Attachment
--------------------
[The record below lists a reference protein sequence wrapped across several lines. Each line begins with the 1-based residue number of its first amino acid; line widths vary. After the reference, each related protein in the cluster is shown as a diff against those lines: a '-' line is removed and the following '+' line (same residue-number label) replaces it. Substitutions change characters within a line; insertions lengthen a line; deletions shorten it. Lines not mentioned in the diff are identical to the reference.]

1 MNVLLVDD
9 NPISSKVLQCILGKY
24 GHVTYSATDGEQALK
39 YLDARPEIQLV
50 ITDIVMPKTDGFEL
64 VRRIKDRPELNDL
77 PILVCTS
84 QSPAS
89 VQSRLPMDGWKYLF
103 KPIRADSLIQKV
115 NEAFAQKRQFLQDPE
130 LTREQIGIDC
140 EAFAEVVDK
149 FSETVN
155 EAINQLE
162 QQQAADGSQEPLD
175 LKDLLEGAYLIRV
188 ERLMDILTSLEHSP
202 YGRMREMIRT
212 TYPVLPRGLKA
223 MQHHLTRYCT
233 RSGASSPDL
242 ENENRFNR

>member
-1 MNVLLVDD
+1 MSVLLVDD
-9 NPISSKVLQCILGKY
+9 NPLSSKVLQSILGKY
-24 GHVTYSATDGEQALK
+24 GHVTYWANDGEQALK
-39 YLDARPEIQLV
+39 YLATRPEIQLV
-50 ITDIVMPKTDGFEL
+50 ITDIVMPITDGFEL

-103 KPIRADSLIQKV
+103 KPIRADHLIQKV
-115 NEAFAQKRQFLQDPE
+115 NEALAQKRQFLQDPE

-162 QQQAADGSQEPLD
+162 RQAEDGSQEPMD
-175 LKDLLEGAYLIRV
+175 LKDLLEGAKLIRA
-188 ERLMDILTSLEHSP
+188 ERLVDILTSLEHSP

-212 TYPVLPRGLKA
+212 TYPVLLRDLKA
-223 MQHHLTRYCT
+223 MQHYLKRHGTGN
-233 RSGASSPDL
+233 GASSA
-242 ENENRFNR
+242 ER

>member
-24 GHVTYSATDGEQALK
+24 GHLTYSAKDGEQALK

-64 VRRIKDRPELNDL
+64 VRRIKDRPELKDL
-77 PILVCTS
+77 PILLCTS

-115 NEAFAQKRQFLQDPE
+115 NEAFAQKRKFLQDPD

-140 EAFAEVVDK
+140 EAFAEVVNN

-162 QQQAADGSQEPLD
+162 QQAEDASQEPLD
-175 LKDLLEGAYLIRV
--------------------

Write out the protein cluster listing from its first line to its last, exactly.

[The record below lists a reference protein sequence wrapped across several lines. Each line begins with the 1-based residue number of its first amino acid; line widths vary. After the reference, each related protein in the cluster is shown as a diff against those lines: a '-' line is removed and the following '+' line (same residue-number label) replaces it. Substitutions change characters within a line; insertions lengthen a line; deletions shorten it. Lines not mentioned in the diff are identical to the reference.]

1 MNVLLVDD
9 NPISSKVLQCILGKY
24 GHVTYSATDGEQALK
39 YLDARPEIQLV
50 ITDIVMPKTDGFEL
64 VRRIKDRPELNDL
77 PILVCTS
84 QSPAS
89 VQSRLPMDGWKYLF
103 KPIRADSLIQKV
115 NEAFAQKRQFLQDPE
130 LTREQIGIDC
140 EAFAEVVDK
149 FSETVN
155 EAINQLE
162 QQQAADGSQEPLD
175 LKDLLEGAYLIRV
188 ERLMDILTSLEHSP
202 YGRMREMIRT
212 TYPVLPRGLKA
223 MQHHLTRYCT
233 RSGASSPDL
242 ENENRFNR

>member
-1 MNVLLVDD
+1 MSVLLVDD
-9 NPISSKVLQCILGKY
+9 NPLSSKVLQSILGKY
-24 GHVTYSATDGEQALK
+24 GHVTYWANDGEQALK
-39 YLDARPEIQLV
+39 YLATRPEIQLV
-50 ITDIVMPKTDGFEL
+50 ITDIVMPITDGFEL

-103 KPIRADSLIQKV
+103 KPIRADHLIQKV
-115 NEAFAQKRQFLQDPE
+115 NEALAQKRQFLQDPE

-162 QQQAADGSQEPLD
+162 RQAEDGSQEPMD
-175 LKDLLEGAYLIRV
+175 LKDLLEGAKLIRA
-188 ERLMDILTSLEHSP
+188 ERLVDILTSLEHSP

-212 TYPVLPRGLKA
+212 TYPVLLRDLKA
-223 MQHHLTRYCT
+223 MQHYLKRHGTGN
-233 RSGASSPDL
+233 GASSA
-242 ENENRFNR
+242 ER

>member
-24 GHVTYSATDGEQALK
+24 GHLTYSAKDGEQALK

-64 VRRIKDRPELNDL
+64 VRRIKDRPELKDL
-77 PILVCTS
+77 PILLCTS

-115 NEAFAQKRQFLQDPE
+115 NEAFAQKRKFLQDPD

-140 EAFAEVVDK
+140 EAFAEVVNN

-162 QQQAADGSQEPLD
+162 QQAEDASQEPLD
-175 LKDLLEGAYLIRV